5 lessons for childcare businesses from Ella’s Kitchen

Ella was a child who inspired one of Britain’s best businesses. Founded by her dad, Paul Lindley, Ella’s Kitchen is the children’s food company started in her playroom. It now sells in 14 countries and has a turnover of more than £50m a year.  Ella’s Kitchen is a great example to anyone starting a business for children. Here are five lessons you can learn from Ella, her dad and her kitchen.

Use your experience (and the building blocks)

Before Ella’s Kitchen, Paul Lindley didn’t work in food manufacturing; he didn’t work in food at all. He worked for Nickelodeon. That experience meant he was the perfect person to start a baby food business. He knew how to excite children and he wasn’t held back by the conventional rules of the industry.

Is little knowledge your excuse for not starting a childcare business? Don’t let it be! Stop looking at what you don’t have and focus on what you do. Do you have a personality that inspires children and motivates teams? Do you want to build on your capacity to educate and teach through play? Do you want to transfer your skill sets over to running a childcare business, building a professional team and leading the way through providing excellence for your children and team? These are the qualities that matter, not how many successful businesses you’ve started.

Do something different

Once upon a time, all baby food came in tins. No one changed it, because no one thought they needed to. Then Paul and Ella decided tins were wrong. They came up with pouches for baby food, and now everyone’s using them.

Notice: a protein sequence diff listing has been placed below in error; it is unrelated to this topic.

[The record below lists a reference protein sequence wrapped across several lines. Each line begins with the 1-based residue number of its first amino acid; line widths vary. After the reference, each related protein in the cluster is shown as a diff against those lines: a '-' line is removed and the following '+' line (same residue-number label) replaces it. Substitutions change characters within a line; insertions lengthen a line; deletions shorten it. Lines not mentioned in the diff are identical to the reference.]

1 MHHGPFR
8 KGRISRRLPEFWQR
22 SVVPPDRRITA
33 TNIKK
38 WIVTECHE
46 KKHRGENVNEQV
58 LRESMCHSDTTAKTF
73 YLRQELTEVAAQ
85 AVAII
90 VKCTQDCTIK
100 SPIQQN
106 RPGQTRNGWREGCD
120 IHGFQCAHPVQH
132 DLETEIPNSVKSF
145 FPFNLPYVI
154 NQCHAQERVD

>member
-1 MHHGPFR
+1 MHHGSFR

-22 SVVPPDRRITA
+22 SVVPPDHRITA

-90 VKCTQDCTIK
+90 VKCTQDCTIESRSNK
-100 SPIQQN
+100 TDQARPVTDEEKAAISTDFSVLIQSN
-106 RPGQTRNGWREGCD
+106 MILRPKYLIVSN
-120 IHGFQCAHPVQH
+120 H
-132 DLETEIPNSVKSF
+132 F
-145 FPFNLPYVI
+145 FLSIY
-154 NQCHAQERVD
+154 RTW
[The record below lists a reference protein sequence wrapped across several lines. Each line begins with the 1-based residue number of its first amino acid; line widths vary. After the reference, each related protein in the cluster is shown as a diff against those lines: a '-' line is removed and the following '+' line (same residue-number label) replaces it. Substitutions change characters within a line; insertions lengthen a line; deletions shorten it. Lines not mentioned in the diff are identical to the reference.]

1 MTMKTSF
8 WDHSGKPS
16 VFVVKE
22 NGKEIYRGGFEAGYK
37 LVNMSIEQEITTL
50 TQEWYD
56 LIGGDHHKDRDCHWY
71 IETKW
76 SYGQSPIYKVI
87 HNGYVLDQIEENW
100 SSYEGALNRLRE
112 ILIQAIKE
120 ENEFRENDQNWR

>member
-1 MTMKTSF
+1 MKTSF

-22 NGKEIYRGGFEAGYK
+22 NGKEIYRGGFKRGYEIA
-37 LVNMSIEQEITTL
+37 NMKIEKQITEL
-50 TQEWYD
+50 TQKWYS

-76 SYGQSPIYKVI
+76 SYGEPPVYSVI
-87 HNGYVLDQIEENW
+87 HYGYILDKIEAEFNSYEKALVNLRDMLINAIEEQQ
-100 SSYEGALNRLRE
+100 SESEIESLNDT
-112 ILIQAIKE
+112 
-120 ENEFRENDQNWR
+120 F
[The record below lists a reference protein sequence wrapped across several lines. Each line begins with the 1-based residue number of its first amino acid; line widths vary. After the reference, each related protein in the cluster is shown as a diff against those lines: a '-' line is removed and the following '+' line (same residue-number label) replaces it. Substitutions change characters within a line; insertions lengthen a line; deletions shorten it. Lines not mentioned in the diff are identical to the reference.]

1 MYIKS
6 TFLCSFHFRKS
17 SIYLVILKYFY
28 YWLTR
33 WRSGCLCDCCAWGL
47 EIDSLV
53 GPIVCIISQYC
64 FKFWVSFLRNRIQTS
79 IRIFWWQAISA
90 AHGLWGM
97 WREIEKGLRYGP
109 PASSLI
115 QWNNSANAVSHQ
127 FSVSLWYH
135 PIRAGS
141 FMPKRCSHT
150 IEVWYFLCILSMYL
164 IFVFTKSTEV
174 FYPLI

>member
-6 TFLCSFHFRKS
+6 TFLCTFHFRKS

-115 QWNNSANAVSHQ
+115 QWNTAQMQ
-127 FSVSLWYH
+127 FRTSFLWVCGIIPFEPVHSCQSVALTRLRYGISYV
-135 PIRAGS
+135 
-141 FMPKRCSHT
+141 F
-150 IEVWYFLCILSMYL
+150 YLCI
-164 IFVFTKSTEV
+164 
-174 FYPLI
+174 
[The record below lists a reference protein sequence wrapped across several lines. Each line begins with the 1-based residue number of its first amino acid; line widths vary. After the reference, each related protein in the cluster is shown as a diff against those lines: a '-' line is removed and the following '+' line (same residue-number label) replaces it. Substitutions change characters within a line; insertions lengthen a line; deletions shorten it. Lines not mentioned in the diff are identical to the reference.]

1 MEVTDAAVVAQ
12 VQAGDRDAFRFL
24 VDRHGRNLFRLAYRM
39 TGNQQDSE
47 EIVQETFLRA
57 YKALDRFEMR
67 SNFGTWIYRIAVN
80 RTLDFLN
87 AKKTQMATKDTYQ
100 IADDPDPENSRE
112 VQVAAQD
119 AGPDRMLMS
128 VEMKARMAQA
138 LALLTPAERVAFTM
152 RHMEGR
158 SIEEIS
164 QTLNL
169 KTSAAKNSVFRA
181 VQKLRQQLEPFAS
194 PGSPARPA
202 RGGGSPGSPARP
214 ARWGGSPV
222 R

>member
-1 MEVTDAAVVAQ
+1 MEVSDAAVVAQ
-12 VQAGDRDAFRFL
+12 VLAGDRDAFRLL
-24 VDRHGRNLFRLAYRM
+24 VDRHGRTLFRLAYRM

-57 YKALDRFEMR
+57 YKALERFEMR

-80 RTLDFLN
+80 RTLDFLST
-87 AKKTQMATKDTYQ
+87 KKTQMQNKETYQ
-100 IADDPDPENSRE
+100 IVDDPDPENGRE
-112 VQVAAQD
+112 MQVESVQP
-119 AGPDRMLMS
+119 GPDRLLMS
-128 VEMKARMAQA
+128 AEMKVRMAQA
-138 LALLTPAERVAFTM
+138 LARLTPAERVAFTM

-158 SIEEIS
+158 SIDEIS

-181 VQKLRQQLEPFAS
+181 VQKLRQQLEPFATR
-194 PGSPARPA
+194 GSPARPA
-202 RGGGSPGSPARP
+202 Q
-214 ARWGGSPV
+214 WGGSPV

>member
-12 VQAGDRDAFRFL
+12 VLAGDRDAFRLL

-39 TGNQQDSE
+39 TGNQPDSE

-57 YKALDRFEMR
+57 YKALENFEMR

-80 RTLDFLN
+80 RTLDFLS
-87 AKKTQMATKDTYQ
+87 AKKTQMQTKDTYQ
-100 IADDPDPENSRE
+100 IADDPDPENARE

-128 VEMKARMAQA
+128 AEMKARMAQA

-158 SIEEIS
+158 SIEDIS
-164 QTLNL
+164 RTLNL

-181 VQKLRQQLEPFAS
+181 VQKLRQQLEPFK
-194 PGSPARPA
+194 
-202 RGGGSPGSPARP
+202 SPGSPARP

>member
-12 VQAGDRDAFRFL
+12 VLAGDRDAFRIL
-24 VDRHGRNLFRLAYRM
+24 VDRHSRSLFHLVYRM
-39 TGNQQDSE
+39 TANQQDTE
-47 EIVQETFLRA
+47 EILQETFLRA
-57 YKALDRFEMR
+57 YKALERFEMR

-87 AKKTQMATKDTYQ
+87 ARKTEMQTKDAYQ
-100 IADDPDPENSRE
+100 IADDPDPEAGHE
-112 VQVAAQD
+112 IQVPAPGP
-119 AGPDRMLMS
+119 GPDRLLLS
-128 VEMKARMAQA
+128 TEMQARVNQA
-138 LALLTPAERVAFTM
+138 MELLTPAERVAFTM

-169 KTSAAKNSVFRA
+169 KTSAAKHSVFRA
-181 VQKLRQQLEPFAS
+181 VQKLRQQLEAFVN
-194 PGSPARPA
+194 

You need to know what’s different about you as a child minder, different about your after school club or different about your playgroup. It’s no good offering the exact same thing as someone else. Work out your unique selling point, and make sure the parents hear about that as soon as possible.

Know what your audience want

When Paul was creating the first products for Ella’s Kitchen, he didn’t rush to branding experts or production factories. He went to Ella and her friends to ask what their favourite food on his table was. One boy grabbed his favourite and said he liked it, “because it’s the red one, like my fire engine!” Paul later called a product The Red One.

Never forget who your business is aimed at. It’s important to impress the parents, but you also need to excite the children. If you ever get the chance, ask what they want from your business.

Get your team right

Paul Lindley says his biggest mistake in business is waiting too long to bring anyone else in. He was making £2m a year, but was still a one man band. As you work towards a turnover that facilitates both the children and teams you look after, knowing when and how to bring in the right people matters.

For some help on finding, training and holding onto the right team, check out the next issue of Early Years Business magazine, all about leadership, right here.

Be emotional

Before Ella’s Kitchen, baby food was designed to be functional at best. It was never made to be emotional. Paul and Ella thought that wasn’t right, because, when you’re raising a child, you’re more emotional than ever.

Your branding needs to be fun, engaging and emotional. You need to appeal to what parents want for their children. They don’t just want someone who is professional. They want you to offer something relatable in everything from your branding to what you do with their children.

 That’s five lessons from Paul Lindley’s Ella’s Kitchen.   How often do you see his products in the hands of your children? Let us know in the comments on Twitter @EYBusiness.